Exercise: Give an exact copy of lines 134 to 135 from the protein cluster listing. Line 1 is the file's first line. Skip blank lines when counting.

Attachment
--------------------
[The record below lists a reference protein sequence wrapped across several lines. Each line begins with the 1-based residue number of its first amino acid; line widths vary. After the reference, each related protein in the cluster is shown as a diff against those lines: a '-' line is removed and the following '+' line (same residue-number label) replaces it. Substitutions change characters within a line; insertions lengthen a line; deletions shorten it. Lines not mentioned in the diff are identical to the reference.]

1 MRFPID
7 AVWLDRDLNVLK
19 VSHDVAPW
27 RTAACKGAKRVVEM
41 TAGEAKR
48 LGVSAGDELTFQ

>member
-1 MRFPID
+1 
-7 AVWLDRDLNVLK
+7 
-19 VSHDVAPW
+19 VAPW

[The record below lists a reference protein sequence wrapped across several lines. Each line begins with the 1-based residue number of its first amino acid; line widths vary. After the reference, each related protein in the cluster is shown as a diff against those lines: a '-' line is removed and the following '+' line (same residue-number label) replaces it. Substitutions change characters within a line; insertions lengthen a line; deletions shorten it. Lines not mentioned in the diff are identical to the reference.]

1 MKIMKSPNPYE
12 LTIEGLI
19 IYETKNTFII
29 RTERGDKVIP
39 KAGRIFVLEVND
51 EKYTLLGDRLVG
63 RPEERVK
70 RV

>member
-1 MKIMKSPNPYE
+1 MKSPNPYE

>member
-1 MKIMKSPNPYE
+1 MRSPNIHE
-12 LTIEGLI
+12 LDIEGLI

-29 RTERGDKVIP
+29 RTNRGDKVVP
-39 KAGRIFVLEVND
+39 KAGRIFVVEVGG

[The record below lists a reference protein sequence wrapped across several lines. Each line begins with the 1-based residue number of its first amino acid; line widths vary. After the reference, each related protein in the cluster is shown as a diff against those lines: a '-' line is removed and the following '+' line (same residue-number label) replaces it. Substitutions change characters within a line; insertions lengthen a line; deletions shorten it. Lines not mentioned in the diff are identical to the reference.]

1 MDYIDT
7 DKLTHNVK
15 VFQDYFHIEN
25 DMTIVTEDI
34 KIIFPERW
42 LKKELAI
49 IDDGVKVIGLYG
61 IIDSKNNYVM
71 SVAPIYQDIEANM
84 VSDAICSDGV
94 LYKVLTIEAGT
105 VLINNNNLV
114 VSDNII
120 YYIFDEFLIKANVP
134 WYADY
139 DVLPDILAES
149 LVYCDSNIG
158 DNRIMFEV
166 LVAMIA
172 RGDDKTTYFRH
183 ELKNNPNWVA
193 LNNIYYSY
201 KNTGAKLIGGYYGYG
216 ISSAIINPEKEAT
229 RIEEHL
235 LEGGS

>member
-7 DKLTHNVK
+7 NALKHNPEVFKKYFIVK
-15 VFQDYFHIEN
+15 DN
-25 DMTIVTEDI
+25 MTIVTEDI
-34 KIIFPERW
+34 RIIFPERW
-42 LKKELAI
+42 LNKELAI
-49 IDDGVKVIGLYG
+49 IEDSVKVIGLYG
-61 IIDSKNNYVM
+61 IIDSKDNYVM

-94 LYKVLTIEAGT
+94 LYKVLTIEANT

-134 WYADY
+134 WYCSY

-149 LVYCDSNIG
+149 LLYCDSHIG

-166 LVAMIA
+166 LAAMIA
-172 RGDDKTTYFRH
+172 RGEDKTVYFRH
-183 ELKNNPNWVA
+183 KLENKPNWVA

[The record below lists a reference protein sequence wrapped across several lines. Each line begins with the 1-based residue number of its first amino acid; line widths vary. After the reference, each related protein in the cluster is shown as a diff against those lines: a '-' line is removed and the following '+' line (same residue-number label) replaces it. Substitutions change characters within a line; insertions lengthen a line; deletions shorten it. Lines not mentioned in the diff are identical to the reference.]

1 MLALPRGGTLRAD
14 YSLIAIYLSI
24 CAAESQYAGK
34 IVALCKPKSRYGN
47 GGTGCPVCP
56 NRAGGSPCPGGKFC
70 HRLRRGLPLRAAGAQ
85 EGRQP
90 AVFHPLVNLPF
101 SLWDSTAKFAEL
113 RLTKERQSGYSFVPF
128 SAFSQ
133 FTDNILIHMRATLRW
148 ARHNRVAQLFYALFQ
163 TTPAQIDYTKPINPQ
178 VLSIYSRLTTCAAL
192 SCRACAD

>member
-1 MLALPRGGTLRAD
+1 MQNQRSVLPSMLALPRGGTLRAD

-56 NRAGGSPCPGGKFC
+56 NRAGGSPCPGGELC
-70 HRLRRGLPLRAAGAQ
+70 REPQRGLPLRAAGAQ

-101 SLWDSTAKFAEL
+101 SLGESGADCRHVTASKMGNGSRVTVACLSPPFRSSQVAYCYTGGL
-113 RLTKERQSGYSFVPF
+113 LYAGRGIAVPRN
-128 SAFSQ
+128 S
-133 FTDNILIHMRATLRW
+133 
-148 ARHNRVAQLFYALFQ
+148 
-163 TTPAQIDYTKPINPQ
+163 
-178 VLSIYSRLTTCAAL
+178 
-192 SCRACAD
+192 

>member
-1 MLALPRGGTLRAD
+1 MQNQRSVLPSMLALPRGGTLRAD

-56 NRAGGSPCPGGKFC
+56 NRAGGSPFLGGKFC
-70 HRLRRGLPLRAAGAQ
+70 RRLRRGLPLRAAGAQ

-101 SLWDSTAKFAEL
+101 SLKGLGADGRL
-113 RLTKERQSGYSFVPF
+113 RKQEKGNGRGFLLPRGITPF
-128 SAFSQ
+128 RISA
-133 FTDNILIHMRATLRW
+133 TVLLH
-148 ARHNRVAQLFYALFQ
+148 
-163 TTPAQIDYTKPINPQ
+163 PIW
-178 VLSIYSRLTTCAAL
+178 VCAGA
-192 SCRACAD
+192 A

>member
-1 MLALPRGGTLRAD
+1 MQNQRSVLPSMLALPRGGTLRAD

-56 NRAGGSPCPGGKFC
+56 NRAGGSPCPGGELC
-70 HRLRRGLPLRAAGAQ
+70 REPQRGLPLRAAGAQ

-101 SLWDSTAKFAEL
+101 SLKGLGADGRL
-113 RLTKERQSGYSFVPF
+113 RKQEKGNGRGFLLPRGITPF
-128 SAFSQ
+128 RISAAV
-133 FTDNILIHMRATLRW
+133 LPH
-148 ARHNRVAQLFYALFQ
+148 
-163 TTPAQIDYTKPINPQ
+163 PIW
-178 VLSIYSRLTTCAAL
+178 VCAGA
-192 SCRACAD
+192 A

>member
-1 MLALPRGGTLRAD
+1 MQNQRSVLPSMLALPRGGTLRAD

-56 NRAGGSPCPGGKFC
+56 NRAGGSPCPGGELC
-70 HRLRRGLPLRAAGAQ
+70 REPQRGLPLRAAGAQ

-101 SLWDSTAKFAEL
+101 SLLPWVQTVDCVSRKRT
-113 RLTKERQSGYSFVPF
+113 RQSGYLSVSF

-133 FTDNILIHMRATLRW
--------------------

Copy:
-56 NRAGGSPCPGGKFC
+56 NRAGGSPFLGGKFC